Instead of growth at all costs, a new economic model allows us to thrive while saving the planet
“We cannot hope to address our predicament without a new worldview. We cannot use the models that caused our crises to solve them. We need to reframe the problem. This is what the most inspiring book published so far this year has done.”
‘Billions of people still live in the hole in the middle’: a street boy collects stones in Dhaka, Bangladesh. Photograph: Jan MoellerHansen/BarcroftImages
So what are we going to do about it? This is the only question worth asking. But the answers appear elusive. Faced with a multifaceted crisis – the capture of governments by billionaires and their lobbyists, extreme inequality, the rise of demagogues, above all the collapse of the living world – those to whom we look for leadership appear stunned, voiceless, clueless. Even if they had the courage to act, they have no idea what to do.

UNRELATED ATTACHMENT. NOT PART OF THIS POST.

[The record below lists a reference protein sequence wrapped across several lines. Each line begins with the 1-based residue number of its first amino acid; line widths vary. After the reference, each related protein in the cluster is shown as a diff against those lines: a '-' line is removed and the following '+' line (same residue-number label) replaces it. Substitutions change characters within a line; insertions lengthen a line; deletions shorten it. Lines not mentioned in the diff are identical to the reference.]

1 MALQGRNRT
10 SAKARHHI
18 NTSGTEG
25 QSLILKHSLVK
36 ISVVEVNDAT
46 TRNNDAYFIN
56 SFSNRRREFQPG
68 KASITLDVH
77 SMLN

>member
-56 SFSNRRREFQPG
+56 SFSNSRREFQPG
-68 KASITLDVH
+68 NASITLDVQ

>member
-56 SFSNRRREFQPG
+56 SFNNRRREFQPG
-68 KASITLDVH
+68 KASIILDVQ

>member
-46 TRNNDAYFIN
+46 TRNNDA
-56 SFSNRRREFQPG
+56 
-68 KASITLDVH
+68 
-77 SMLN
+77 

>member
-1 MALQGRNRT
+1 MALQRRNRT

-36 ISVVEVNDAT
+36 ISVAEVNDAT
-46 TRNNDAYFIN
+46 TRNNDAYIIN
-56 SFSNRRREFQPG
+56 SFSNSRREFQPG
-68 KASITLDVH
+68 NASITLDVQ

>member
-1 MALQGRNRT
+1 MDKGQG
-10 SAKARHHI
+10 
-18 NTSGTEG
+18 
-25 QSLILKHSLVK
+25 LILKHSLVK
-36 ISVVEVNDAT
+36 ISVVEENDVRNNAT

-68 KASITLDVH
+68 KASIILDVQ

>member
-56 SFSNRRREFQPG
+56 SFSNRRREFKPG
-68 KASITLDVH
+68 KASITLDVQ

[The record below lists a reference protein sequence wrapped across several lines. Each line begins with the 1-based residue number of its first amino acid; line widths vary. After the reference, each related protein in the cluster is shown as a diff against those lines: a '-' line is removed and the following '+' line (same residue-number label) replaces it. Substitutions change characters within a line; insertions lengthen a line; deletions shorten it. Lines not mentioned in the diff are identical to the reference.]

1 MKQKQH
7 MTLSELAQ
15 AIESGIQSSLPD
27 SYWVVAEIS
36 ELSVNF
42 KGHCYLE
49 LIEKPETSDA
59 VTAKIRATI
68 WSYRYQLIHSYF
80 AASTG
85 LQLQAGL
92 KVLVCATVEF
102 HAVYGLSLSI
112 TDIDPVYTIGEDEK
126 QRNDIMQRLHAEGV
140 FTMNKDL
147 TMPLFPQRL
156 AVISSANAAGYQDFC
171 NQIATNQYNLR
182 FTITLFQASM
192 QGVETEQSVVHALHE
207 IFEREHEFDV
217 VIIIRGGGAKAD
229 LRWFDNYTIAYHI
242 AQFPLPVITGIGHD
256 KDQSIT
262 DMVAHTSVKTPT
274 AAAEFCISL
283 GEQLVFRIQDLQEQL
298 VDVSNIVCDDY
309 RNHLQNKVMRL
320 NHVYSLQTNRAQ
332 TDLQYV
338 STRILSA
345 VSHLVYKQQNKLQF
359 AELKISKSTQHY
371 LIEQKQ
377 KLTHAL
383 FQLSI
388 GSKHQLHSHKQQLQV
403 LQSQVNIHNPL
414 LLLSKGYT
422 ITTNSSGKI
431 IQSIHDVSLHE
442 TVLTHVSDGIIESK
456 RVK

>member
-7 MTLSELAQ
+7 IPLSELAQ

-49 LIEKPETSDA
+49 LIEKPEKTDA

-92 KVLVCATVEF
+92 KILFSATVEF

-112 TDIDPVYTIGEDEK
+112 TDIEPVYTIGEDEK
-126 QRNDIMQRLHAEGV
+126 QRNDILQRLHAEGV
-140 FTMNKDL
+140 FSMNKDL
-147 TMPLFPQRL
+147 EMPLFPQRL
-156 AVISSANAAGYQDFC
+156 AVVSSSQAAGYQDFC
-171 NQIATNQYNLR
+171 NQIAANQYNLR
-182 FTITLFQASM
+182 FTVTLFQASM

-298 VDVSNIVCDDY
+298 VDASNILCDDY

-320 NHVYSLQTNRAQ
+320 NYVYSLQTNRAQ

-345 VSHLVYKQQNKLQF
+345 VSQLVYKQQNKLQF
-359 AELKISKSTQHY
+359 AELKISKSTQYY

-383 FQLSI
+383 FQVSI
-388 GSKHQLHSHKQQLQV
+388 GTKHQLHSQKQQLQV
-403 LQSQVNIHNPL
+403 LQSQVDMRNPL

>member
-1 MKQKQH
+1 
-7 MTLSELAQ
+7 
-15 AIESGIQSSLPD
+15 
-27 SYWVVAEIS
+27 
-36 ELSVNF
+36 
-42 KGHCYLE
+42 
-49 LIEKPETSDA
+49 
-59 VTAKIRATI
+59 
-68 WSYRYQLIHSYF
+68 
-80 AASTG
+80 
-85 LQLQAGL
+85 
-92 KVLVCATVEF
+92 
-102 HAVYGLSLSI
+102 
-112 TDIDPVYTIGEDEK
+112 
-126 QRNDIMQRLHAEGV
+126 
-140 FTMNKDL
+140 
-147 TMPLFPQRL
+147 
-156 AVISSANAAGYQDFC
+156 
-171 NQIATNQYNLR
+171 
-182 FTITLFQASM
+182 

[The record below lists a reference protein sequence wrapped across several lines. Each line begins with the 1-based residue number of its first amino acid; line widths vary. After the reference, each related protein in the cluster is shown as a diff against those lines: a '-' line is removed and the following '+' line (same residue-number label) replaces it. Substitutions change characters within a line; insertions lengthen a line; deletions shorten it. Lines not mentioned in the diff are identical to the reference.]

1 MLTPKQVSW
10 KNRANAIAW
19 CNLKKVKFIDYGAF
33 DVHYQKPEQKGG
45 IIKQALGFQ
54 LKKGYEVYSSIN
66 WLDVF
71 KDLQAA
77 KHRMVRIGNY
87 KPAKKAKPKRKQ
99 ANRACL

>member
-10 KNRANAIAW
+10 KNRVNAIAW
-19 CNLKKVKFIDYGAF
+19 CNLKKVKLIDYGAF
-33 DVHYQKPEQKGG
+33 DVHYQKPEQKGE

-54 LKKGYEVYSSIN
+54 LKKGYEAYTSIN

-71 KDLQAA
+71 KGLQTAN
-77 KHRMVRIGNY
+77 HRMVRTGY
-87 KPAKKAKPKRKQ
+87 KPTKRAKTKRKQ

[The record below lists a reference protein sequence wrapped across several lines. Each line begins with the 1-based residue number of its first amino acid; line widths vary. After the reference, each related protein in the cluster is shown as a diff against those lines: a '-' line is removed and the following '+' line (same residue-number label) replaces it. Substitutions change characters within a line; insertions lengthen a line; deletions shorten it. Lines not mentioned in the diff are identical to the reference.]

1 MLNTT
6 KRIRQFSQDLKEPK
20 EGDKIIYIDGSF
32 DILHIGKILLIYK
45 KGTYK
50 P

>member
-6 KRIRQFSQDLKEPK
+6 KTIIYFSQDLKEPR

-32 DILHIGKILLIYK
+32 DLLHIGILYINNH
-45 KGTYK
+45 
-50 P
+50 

The most they tend to offer is more economic growth: the fairy dust supposed to make all the bad stuff disappear. Never mind that it drives ecological destruction; that it has failed to relieve structural unemployment or soaring inequality; that, in some recent years, almost all the increment in incomes has been harvested by the top 1%. As values, principles and moral purpose are lost, the promise of growth is all that’s left.
You can see the effects in a leaked memo from the UK’s Foreign Office: “Trade and growth are now priorities for all posts … work like climate change and illegal wildlife trade will be scaled down.” All that counts is the rate at which we turn natural wealth into cash. If this destroys our prosperity and the wonders that surround us, who cares?
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